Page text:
In my past 25 years of people development journey the most often asked questions are: Why does the training euphoria die down after some time? and Why is training becoming ineffective after a period of time? Recently my co passenger in a three-hour flight asked me a similar question: We have done a lot of training, both internal as well as external, but we have not seen any results coming out of it. How do we make trainings give result?
I though it would be good to pen down my thoughts on this universal issue faced by organisations. So commonly, businesses will invest the time and effort in training Front Line Managers (FLMs), but then not support them in the workplace after the training to ensure the new skills are applied to the job. Why is this?
I believe there are four keys to developing a FLM training programme that is sure to result in proficiency on the job after being trained:
When you sit back and think, have you ever learnt a new skill and applied it to your life simply through a training programme? The answer is probably no. This is because developing skills involves the trainee going through a systematic journey which includes learning the new skill and then applying it to the job in hand.
For this reason, any effective training programme needs to be made up of a variety of activities and tasks in the workplace environment, rather than just a single training event away from the workplace.
The programme needs to be a journey that allows the FLM participants to prepare, learn, practice, reflect on the programme and build processes in the programme that easily allow the FLM to complete the training journey.
How do you measure proficiency? The most obvious answer here is for the FLM to demonstrate their skills to their manager, whilst on the job. A successful training programme will include a clear framework of key skills that the manager can use to assess the level to which the FLM is using these for the job.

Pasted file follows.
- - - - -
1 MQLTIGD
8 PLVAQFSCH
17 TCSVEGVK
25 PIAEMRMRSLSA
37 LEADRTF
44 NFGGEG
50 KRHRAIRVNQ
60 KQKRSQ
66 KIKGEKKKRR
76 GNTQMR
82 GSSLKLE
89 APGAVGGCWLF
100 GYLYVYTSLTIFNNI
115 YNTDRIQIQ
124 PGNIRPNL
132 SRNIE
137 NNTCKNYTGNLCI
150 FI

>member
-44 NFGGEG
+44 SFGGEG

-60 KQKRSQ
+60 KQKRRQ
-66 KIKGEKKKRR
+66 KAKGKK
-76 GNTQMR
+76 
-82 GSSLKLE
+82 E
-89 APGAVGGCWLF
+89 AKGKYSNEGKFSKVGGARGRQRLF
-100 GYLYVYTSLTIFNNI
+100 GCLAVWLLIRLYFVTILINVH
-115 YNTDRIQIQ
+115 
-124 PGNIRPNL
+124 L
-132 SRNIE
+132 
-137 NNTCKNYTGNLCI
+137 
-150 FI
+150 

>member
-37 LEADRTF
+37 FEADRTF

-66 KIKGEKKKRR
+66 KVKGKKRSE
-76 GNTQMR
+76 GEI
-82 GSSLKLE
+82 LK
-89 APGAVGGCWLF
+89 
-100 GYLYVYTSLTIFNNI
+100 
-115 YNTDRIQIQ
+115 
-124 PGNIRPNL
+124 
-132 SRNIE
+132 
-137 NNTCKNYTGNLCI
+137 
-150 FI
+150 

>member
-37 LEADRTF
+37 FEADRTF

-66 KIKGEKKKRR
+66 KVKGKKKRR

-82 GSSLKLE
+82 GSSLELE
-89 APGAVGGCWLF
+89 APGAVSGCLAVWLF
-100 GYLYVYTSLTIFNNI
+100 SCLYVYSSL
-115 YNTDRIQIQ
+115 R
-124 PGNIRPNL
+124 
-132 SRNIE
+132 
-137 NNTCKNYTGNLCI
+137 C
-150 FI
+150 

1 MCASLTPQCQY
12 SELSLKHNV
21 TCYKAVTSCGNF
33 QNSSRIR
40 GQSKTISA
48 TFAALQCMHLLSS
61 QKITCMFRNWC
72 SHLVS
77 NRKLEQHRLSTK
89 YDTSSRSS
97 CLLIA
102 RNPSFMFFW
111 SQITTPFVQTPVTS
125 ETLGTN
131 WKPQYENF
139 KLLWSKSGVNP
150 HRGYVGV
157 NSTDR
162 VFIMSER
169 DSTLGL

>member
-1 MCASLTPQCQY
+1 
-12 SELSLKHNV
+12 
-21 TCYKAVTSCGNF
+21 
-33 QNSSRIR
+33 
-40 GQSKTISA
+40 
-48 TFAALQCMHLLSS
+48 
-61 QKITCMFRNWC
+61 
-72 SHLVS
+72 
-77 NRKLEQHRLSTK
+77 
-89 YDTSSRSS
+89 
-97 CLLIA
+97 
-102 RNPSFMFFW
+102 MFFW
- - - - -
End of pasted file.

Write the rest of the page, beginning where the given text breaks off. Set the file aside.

Managers can use this guide to question the success of the programme whilst continuing to coach the trainee after the sessions. It is important for FLMs to be given clear targets or missions to hit which will create step-by-step ways to feedback to the member of staff.
As mentioned in point one, applying the skills from the training programme are vital to the long-term success and application of the new skills. To best help the FLMs, the programme needs to be structured with clear goals and a three-step model is ideal for this; prepare, perform and reflect.
Asking the FLM to practice on the job has the potential to be fatal because it can be incredibly easy for them to simply forget. I believe that technology is one of the best ways to ensure this doesn’t happen. It allows both the manager and the FLM to keep track of progress and communicate with each other.
It is all very good investing time and money into training programmes, however it is almost pointless unless you can physically see the results, making it worthwhile. In point three, I discussed the importance of practicing the new skills on the job after the off-site training session, however you still need to measure this.
The managers should ask the FLM to log down the skills they have used and the outcomes or benefits of these on their jobs. This is an extremely easy way for managers to see the progress and thus the return on their investment. The L&D department can see aggregate data to demonstrate the true value of the programme which in turn allows them to analyse the usefulness of further training within the company.
To conclude, a successful training programme is vital for any FLM to develop in their role and be the best they can. This means engaging the trainee and providing them with multiple opportunities to practice their skills on the job. Another vital part to any training programme is the ability to measure its success. This involves noting down each time the FLM uses a new skill and asking managers to monitor and feedback.
‘Siva’ is one our Pawlik trainers located in India. He supports us in international projects.